IDEAS home Printed from
MyIDEAS: Log in (now much improved!) to save this article

Did the Reciprocal Trade Agreements Act of 1934 initiate a Revolution in the American Trade Policy?

  • Claude Schwob
Registered author(s):

    Some historians think that the Reciprocal Trade Agreements Act (RTAA) of 1934 marked a revolution in the American commercial policy. In order to evaluate this assessment we examine in detail the trade policy instruments implemented and the outcomes yielded by the American trade policy after 1934 and before the GATT came into effect (1948). We conclude that the RTAA did not revolutionize the American trade policy. The RTAA conveys first of all a change in the protection technology. But the “new” American trade policy was also given the goal to expand American exports and to promote the American economic and political influence in the world, while the “ancient” one has been more defensive and had intended first to protect the American economy from foreign competition.

    To our knowledge, this item is not available for download. To find whether it is available, there are three options:
    1. Check below under "Related research" whether another version of this item is available online.
    2. Check on the provider's web page whether it is in fact available.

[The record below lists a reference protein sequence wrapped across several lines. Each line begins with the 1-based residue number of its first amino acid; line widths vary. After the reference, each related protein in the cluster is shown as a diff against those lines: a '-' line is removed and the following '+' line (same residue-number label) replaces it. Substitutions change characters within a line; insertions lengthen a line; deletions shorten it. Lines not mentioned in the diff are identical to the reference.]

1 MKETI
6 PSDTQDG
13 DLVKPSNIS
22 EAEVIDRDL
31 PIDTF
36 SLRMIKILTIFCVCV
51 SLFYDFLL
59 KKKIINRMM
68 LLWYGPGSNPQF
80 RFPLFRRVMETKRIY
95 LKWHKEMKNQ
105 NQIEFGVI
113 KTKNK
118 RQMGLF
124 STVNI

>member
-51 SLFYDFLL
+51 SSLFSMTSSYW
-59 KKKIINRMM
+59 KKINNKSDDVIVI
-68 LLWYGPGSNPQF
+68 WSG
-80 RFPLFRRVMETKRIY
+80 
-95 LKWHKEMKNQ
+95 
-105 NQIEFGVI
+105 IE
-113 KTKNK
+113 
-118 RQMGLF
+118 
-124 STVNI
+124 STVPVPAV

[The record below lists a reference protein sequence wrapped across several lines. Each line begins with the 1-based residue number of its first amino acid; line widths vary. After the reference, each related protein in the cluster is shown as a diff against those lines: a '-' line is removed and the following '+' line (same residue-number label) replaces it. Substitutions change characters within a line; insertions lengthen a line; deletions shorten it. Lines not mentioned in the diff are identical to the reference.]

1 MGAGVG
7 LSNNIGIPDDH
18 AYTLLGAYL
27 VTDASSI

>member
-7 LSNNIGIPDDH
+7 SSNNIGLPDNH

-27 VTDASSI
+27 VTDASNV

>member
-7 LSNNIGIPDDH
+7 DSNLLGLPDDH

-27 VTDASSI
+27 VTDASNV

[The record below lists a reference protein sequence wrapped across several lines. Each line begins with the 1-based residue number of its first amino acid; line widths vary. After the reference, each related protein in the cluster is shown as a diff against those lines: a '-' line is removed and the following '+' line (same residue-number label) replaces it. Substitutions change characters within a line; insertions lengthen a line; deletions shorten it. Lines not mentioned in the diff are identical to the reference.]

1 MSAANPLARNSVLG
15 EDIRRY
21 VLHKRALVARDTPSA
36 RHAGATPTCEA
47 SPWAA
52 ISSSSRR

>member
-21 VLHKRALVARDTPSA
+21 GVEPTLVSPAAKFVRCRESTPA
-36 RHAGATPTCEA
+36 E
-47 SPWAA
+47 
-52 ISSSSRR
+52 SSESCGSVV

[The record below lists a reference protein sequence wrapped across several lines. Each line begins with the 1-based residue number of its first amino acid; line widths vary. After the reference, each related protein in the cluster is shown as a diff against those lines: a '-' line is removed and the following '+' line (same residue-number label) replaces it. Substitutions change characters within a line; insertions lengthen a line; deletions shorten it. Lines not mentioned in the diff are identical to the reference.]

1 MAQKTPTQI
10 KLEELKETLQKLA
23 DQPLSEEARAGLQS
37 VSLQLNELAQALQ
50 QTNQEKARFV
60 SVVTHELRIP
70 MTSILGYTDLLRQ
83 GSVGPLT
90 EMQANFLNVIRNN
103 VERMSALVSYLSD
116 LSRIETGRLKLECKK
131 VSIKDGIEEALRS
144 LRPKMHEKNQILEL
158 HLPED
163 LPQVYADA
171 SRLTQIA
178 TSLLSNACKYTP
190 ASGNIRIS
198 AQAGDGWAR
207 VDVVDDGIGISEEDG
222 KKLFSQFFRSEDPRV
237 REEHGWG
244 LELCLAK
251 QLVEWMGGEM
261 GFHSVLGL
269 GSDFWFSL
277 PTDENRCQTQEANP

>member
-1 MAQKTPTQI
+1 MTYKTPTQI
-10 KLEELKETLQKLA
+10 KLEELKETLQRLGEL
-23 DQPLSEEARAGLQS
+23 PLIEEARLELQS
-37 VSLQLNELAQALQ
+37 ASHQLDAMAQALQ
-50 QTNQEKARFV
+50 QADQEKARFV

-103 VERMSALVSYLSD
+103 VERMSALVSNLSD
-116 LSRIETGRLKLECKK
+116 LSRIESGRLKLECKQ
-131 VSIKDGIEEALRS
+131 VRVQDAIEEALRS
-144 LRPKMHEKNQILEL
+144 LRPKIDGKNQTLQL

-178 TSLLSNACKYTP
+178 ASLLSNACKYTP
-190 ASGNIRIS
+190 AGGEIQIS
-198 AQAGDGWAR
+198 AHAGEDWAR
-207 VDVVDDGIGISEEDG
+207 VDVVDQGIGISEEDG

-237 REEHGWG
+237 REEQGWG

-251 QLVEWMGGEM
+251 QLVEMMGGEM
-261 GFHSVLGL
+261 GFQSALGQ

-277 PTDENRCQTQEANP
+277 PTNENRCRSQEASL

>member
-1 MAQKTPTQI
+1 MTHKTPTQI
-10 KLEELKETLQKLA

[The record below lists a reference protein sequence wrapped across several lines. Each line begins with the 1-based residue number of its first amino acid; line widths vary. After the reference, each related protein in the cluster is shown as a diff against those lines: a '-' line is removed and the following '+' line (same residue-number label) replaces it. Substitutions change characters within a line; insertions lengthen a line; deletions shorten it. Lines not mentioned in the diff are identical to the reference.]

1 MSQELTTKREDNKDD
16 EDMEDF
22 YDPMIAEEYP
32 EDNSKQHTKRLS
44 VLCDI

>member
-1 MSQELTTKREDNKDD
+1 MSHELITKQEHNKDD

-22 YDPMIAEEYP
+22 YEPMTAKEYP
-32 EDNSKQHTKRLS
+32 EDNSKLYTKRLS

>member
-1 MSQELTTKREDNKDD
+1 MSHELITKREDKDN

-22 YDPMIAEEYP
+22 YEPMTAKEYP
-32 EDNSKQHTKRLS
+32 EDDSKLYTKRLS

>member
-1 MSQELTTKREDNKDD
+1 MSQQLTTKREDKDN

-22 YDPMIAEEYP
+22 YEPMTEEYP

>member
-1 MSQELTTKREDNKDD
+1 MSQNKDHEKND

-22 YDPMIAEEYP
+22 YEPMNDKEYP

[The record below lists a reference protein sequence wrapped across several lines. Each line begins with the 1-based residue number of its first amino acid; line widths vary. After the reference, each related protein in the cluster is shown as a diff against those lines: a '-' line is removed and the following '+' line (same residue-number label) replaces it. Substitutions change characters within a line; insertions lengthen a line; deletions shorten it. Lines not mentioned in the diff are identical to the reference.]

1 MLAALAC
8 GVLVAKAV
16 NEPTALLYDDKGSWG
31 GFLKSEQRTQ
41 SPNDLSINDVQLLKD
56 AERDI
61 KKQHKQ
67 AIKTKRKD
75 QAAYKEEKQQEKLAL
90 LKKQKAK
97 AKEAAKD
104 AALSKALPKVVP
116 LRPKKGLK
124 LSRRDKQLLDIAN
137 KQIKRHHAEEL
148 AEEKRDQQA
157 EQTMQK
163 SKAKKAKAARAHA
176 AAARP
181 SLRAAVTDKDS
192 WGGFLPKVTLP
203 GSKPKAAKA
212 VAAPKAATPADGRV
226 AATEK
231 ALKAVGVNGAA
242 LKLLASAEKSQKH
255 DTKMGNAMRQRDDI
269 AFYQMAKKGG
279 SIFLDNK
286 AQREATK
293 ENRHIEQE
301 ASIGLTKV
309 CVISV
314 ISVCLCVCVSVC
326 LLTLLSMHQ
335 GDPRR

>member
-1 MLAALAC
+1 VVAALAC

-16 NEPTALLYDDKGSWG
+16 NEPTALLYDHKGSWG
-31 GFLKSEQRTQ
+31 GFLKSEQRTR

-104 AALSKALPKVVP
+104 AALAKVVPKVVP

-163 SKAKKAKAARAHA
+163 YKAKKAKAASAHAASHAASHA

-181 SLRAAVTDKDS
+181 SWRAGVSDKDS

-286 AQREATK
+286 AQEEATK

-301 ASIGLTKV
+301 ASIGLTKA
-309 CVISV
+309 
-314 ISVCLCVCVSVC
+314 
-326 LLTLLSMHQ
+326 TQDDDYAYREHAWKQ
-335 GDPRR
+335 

3. Perform a search for a similarly titled item that would be available.

    Article provided by Association Française de Cliométrie (AFC) in its journal Historical Social Research (Section 'Cliometrics').

    Volume (Year): 34 (2009)
    Issue (Month): 4 ()
    Pages: 377-389

    in new window

    Handle: RePEc:afc:histor:v:34:y:2009:i:4:p:377-389
    Contact details of provider: Web page:

    More information through EDIRC

    No references listed on IDEAS
    You can help add them by filling out this form.

    This item is not listed on Wikipedia, on a reading list or among the top items on IDEAS.

    When requesting a correction, please mention this item's handle: RePEc:afc:histor:v:34:y:2009:i:4:p:377-389. See general information about how to correct material in RePEc.

    For technical questions regarding this item, or to correct its authors, title, abstract, bibliographic or download information, contact: ()

    If you have authored this item and are not yet registered with RePEc, we encourage you to do it here. This allows to link your profile to this item. It also allows you to accept potential citations to this item that we are uncertain about.

    If references are entirely missing, you can add them using this form.

    If the full references list an item that is present in RePEc, but the system did not link to it, you can help with this form.

    If you know of missing items citing this one, you can help us creating those links by adding the relevant references in the same way as above, for each refering item. If you are a registered author of this item, you may also want to check the "citations" tab in your profile, as there may be some citations waiting for confirmation.

    Please note that corrections may take a couple of weeks to filter through the various RePEc services.

    This information is provided to you by IDEAS at the Research Division of the Federal Reserve Bank of St. Louis using RePEc data.